This is a service in which you ask for your child to be received as a member of Christ's Church.  In this service you will be asked to declare your own faith in Jesus and to promise to bring your baby up in the Christian faith. This can also take place in the monthly All Age Service (lovely for other children in your party, who can then join with others in some child-centred activities as a part of the service) or at some other time, by agreement with the priest taking the service.

All families taking part in these services are warmly invited to join us in the monthly All Age Service, where we worship in less formal ways which both you and your children can enjoy. You would also be most welcome at our bi-monthly Messy Church, which is held on a Saturday afternoon.

WEDDINGS

We would be delighted to welcome you into our lovely old Church as you begin your lifetime of commitment to each other. Getting married is one of the most important things which we can do in our lives, so it is not surprising that there are some formalities which must be gone through before the service can take place, including the publishing of Banns of Marriage at three services in the parish of both the bride and groom (if different).  Don't let that put you off - the priest who is available to take the service will go through all the details with you, and help you to make your day really memorable for all the right reasons.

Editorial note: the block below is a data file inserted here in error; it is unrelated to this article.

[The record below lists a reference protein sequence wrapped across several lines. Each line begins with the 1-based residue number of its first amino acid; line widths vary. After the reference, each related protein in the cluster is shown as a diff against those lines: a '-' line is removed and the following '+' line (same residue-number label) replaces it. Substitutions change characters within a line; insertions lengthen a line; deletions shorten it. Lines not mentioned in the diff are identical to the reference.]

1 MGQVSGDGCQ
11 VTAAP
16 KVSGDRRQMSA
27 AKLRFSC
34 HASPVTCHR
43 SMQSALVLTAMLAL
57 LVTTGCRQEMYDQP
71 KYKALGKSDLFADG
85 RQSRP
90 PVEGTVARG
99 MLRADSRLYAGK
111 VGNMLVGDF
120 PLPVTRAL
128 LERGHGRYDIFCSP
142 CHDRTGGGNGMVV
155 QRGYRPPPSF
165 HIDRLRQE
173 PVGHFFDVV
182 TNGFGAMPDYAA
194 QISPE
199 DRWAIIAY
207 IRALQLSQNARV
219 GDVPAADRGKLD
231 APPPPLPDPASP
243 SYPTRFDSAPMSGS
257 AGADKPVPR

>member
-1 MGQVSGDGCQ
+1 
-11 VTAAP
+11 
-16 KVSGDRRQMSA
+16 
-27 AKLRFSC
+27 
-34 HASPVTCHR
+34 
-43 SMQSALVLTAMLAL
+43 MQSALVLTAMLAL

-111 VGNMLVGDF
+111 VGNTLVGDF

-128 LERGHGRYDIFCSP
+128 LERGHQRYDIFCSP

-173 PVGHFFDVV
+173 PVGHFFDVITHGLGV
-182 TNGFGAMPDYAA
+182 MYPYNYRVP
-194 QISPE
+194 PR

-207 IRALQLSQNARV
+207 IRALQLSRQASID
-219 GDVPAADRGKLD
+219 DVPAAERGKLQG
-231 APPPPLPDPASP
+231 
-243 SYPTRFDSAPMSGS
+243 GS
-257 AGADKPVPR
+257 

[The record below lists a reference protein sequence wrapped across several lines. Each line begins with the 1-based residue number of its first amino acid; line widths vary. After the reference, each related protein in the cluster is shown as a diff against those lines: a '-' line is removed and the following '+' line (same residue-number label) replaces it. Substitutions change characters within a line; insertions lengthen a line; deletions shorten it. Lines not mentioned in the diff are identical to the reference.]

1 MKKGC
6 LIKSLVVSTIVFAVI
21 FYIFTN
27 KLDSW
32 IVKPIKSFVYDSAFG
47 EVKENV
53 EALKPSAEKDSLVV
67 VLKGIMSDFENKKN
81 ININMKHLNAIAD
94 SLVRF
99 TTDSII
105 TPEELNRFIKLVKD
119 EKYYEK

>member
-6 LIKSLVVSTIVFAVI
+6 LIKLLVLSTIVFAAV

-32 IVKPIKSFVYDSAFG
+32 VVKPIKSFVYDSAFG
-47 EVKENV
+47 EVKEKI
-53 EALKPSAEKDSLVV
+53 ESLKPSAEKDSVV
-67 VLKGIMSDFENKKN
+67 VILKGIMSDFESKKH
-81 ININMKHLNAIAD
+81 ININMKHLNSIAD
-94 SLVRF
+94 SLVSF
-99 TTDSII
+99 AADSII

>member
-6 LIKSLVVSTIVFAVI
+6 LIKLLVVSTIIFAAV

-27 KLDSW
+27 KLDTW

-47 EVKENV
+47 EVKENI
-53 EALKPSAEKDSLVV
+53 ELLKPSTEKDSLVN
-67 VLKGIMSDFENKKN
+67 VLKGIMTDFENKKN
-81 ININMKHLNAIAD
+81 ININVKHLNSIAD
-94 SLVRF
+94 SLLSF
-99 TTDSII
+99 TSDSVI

FUNERALS

We are there to give you all the help and support which is possible in your time of sorrow, which includes helping you to have the things which really matter to you in the service, whether in our Church and graveyard or at a local crematorium. The  Funeral Director makes the initial arrangements, but you are free to say where you want the service to take place and to give any preference which you may have as to the person whom you would like to take the service if they are available. When we are contacted by the Funeral Director, we will arrange for the minister who is going to take the service to make an appointment to visit you and  work with you  on the service details.

POINT OF CONTACT

Priest in Charge Revd. Julie Coleman, The Vicarage, North Street, New Romney TN28 8DR - Tel: 01797 362308

Please telephone Julie for Baptisms, Weddings and Banns at Newchurch or for any pastoral concern which you would like to discuss

 


A BRIEF GUIDE TO NEWCHURCH CHURCH

Three things strike you about the parish church of St. Peter and St. Paul, Newchurch: the size, so much larger than the average church on Romney Marsh;  the leaning tower; and the fine peal of bells.

When you first walk into the church you get the impression of spaciousness; it is large and tall; the lancet windows in the chancel illustrate how the architect was striving for light and height in the Early English Gothic style.